The pairs run was unfortunately not videotaped but I do have footage of our gamblers and half our standard run:

47  – ( February 19, 2012 at 11:24 PM )  

This is the second agility person blog I've found today! I'm so excited to meet you and your dogs. ^^ Sorry about pairs. Have you ever read Control Unleashed? Its geared toward agility dogs and really helped me. Just a thought.

andrea  – ( February 20, 2012 at 8:07 AM )  

Nice runs!! that dog walk is a thing of beauty for sure ..

With the reactivity as you know he won't hurt anybody i think his choice to go investigate the person was probably a sound one - good of her not to react at all - it's tough cause I know he's a bit stressy anyhow or I'd say try to have him see as many people doing weird things as possible - I'm sure her fluffing the chute is what caught his attention for her specifically

Laura, Lance, and Vito  – ( February 20, 2012 at 8:37 AM )  

Thank you 47! I love reading other peoples adventures in dog sports :)

I am very familiar with Controlled Unleashed and know it's very beneficial for many dogs. I'm just not sure it's the right fit for Vito's issues, unless he is actually in the midst of a possible reactive episode. Most of Vito's anxieties did not start until, or severely increased, when he hit 2yrs old. Despite his anxieties he really enjoys people and can truly relax in many environments.

While it is hard for him to calm down once he gets overstimulated as it then turns into anxiety, I am not seeing that occur at agility or obedience trials. The environment itself seems fine for him as he has grown up in it. His people reactivity is usually non existent but is much more likely to happen inside the ring or just outside of it. Half the time it starts when he sees somebody that he thinks he knows, or actually knows. The other half is Vito feeling a ton of pressure from an audience watching him. Usually that pressure just turns into a slower, less confidence performance and does not turn into reactivity. Since he has overall improved with his speed/confidence in the agility ring this last year I think he is starting to feel less worried. The obedience ring can still be a different story. So long back story coming to a close, I'm just not sure how to apply CU principles to Vito.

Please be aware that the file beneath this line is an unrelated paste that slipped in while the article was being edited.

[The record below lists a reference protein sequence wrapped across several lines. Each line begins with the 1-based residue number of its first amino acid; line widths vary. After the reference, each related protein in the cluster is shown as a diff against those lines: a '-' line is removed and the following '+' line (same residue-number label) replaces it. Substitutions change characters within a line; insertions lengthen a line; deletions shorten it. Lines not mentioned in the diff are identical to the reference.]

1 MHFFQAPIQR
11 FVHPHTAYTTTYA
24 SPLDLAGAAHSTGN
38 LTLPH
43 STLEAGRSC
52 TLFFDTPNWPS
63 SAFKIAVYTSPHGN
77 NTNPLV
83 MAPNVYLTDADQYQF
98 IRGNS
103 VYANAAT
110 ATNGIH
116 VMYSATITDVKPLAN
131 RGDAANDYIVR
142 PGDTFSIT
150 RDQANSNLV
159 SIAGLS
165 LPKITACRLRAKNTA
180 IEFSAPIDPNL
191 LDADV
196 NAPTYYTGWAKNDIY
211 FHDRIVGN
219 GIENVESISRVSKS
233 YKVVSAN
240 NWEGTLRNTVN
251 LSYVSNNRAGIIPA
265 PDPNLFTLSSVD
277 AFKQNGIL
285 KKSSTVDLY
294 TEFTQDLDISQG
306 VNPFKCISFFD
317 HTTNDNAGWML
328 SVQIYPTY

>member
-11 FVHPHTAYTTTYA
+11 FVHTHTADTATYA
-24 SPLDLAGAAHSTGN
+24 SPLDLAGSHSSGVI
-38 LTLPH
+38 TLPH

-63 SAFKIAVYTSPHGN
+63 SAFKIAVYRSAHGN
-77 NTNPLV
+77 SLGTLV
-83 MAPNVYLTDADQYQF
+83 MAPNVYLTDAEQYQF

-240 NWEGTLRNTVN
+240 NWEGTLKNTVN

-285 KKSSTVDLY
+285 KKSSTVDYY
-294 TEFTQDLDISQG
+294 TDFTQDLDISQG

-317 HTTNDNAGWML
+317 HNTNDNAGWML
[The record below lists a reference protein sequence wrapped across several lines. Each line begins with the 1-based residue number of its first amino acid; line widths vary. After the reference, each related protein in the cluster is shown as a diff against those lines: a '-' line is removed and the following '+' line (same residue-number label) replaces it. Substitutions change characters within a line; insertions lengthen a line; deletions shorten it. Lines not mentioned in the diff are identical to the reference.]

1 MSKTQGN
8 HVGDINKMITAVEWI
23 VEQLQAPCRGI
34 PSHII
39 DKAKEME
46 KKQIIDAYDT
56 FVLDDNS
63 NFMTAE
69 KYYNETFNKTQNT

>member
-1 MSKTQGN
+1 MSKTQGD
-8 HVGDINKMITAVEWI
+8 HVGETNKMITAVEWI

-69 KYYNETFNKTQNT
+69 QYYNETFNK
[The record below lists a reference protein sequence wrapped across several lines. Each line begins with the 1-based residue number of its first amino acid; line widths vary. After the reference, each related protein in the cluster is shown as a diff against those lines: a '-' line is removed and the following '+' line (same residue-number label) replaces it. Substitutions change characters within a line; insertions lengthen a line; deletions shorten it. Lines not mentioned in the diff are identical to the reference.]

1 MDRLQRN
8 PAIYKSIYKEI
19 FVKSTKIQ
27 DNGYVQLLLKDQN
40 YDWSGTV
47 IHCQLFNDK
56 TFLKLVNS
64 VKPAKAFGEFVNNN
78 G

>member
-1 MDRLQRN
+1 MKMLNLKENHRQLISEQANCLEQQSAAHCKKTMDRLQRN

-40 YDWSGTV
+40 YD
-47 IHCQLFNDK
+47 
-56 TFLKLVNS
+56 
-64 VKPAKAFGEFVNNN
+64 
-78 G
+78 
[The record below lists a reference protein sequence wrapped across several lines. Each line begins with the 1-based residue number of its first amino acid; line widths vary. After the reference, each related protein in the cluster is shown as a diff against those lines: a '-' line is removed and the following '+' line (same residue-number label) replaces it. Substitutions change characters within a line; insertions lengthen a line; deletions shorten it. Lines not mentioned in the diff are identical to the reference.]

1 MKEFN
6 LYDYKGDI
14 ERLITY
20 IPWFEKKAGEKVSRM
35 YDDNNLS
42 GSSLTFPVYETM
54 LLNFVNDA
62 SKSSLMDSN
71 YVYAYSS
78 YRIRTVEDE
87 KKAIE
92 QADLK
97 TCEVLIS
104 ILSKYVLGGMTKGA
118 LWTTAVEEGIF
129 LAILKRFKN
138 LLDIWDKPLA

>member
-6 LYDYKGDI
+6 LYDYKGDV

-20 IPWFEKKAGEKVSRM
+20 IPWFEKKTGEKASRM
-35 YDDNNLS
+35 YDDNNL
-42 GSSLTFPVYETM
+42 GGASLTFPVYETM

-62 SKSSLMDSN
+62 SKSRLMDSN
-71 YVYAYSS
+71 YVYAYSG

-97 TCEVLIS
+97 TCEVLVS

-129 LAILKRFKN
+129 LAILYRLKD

Laura, Lance, and Vito  – ( February 20, 2012 at 8:39 AM )  

Andrea- I think that's a great idea to start doing more stuff in class with him. 99% of the time he has no reactivity in class but does occasionally run a bit slower. I have been working on increasing his drive in class, mainly by just figuring out that right warm up routine. But perhaps he is ready for some light pressure of people standing near obstacles or sitting on the floor. I know in obedience my dogs might be a bit hesitant when first introducing a distraction but then they work even harder with the added confidence they gain because of it!

Donna and the Dogs  – ( February 20, 2012 at 11:39 AM )  

Hi! I just wanted to let you know that I passed along the Versatile Blogger Award to you today at: http://www.donnaandthedogsblog.com/blogengine/post/A-Few-Fairly-New-%28and-some-overdue%29-Awards.aspx

Loretta Mueller  – ( February 20, 2012 at 1:37 PM )  

Distraction training and more distraction training...Gator will alarm bark and people, no set reason...I will redirect or even take him out of the situation if I can (I know in the ring you can't)...TONS AND TONS OF TRICKS in the ring...keep him as busy as you possibly can. If he is busy he won't be reacting (I know you are doing this i am SURE!!)...High drive for sure puts them "on the edge" so that makes sense to me he would be more reactive...Work your recalls, make them SOLID solid solid...reward and make it so automatic that when he IS being reactive you can recall him and he will be very happy to do it. I'm rambling...sorry...but Gator used to be just like that...I swear. He is great now as you can see.

Autumn  – ( February 21, 2012 at 3:13 PM )  

I don't have a ton of advice on the reactive barking, but I would like to comment that it has happened to me too with my BC mix. She is young and has only done this a few times at trials, but with experience and time, it has gotten a lot better. Her barking was very similar - she got fixated on a spectator with a camera (I think the camera was the trigger) and then it transferred to the leash runner. When the run started, she was clearly still fixated, but did a couple of obstacles. Then while on the DW, she turned around, jumped off the DW and alert barked at the leash runner. Same situation - she wasn't going to harm the person (she is normally very friendly towards people) and the leash runner was very cool about it. I ended up taking her off the course and gave her some crate time. That never happened again for the rest of the day.

My take on it was that she got into this obsessive mode and just needed some crate time to snap out of it. We've done some distraction training in class and over time, this has happened less and less. I think it's just a matter of her figuring out the world and getting exposed to new things (like people with cameras). It's tough to correct when the reactive episodes are not consistent. But I think in Vito's case too, time and distraction training will help it resolve in the long run!